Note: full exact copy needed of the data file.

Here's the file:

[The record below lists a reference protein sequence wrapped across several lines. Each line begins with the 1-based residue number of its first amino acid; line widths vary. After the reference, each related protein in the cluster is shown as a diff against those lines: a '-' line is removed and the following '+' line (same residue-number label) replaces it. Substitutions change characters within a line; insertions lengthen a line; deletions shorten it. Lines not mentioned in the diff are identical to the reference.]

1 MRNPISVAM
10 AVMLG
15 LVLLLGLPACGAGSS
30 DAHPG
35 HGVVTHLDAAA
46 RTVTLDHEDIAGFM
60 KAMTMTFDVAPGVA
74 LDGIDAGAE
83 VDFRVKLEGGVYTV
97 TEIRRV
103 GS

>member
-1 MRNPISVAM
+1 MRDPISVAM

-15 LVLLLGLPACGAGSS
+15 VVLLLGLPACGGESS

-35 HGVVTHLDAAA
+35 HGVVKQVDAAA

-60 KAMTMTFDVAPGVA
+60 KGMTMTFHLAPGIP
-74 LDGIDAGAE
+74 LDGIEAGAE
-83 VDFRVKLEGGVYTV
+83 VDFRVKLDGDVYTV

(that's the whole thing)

[The record below lists a reference protein sequence wrapped across several lines. Each line begins with the 1-based residue number of its first amino acid; line widths vary. After the reference, each related protein in the cluster is shown as a diff against those lines: a '-' line is removed and the following '+' line (same residue-number label) replaces it. Substitutions change characters within a line; insertions lengthen a line; deletions shorten it. Lines not mentioned in the diff are identical to the reference.]

1 MRNPISVAM
10 AVMLG
15 LVLLLGLPACGAGSS
30 DAHPG
35 HGVVTHLDAAA
46 RTVTLDHEDIAGFM
60 KAMTMTFDVAPGVA
74 LDGIDAGAE
83 VDFRVKLEGGVYTV
97 TEIRRV
103 GS

>member
-1 MRNPISVAM
+1 MRDPISVAM

-15 LVLLLGLPACGAGSS
+15 VVLLLGLPACGGESS

-35 HGVVTHLDAAA
+35 HGVVKQVDAAA

-60 KAMTMTFDVAPGVA
+60 KGMTMTFHLAPGIP
-74 LDGIDAGAE
+74 LDGIEAGAE
-83 VDFRVKLEGGVYTV
+83 VDFRVKLDGDVYTV